We are an on-demand (Uber of X) startup service. We have about 10-12 competitors in our space. We are two co-founders that are new to the startup world/entrepreneurship with limited resources. We are at the idea stage with a bit of a social media following.
The answer comes down to:
1) Is your idea good enough: What you can offer that your competitors can't?
2) Is your team good enough: Does your team have the ability and drive to pull off the idea?
The answers to those questions are impossible to even start to assess with the information provided. If you'd like to discuss it in further detail, feel free to send me a Dropbox link with some more background information (competitors, description of your idea, links to media, etc.) and I'll take a look at it before a call.
The info you gave isn't really enough to say whether you will be successful or not. It does sound like you may not be up for the challenge given how far you view your competitors are ahead of you, so that might be your gut feeling saying you don't want to continue.
If you think you can build a better product than what's out there then definitely continue!
I would differentiate directly with your only 10 competitors. Try to create momentum and spreading the voice. At the end of the day are the connection that matters and how you penetrate faster your target market/industry. If you completely lose the passion about your idea and you don't feel any shared dream of your vision that you want to be part of then leave. But don't multitask businesses, just focus and give you deadlines. Just text me if you need more
Execution is more important than idea.
Get busy on execution. Do that better than your competition and you'll eclipse them.
How you perform your service, coupled with the effectiveness of your marketing, will be the biggest success factors for you.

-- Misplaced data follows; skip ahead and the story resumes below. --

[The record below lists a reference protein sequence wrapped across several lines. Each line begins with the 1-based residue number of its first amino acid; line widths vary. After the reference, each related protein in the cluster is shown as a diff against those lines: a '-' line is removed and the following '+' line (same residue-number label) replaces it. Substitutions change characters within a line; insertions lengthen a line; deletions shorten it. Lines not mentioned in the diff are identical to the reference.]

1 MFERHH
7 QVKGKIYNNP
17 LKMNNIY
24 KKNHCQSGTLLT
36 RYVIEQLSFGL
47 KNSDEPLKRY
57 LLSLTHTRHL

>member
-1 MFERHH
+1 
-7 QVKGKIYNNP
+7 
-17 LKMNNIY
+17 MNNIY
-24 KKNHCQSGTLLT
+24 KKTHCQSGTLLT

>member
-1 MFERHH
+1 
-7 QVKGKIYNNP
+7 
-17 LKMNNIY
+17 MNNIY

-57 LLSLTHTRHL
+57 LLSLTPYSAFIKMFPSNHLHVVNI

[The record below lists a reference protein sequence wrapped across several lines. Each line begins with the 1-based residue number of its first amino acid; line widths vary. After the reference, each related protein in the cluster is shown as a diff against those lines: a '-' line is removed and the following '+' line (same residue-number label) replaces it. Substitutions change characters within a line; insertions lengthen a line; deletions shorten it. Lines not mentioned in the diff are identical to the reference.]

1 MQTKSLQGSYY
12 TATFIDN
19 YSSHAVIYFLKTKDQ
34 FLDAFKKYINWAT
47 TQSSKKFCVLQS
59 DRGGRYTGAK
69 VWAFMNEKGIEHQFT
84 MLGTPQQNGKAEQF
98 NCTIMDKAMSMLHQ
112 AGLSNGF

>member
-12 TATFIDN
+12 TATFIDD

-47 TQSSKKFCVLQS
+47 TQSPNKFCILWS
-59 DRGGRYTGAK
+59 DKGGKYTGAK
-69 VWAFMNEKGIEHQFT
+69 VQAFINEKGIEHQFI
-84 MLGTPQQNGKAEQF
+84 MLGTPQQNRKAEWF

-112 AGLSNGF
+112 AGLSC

Question 1: What do your users need from you, and how do you respond to those needs in a way that differentiates you from your competitors?
Question 2: What are the points of friction in your users' lives, and how do you soften those points of friction better than your competitors do? For example, Uber saw that having cash on hand, paying tips, and getting overcharged were some of their users' points of friction.
Question 3: How will you grow your existing online community and convert your followers into active users and promoters of your brand?
If you can't easily answer these questions, I'd say it's time to step back and reevaluate. Give me a call if you want to talk this through.
It's not "are you and your product good enough"... It's all about differentiation. Is your offering different enough in the eyes of the customer to gain a foothold in the market? I say "offering" rather than "product" because you need to think broadly about it.
Ask yourself, what is Uber? What is the "product"? Is it getting a ride, or is it the UI on the phone (and the integration of maps and crowd-sourcing) for getting a ride? The answer is ALL OF THE ABOVE.
There were several competitors to Uber but they were the only one to consider their offering/product so broadly.
So, if I were you, I'd be out talking to as many people as I could to find out what you could offer that was truly different that would make people come to you versus the competitors.
Doing things differently is the key to business.
Do not underestimate the power of limited resources. Constraints drive creativity! There's a difference between 10-12 competitors in a mature space with little room for market growth and 10-12 competitors in an emerging space that is posed to grow 100X over the next years. The beauty of building towards an exit is that in both scenarios above your competitors could potentially be your acquirers. Do you have a proper exit strategy? Remember, an exit strategy is the greatest value driver for a startup, a strategic exit is the greatest value creator for entrepreneurs. Happy to take you call and help you with your exit strategy.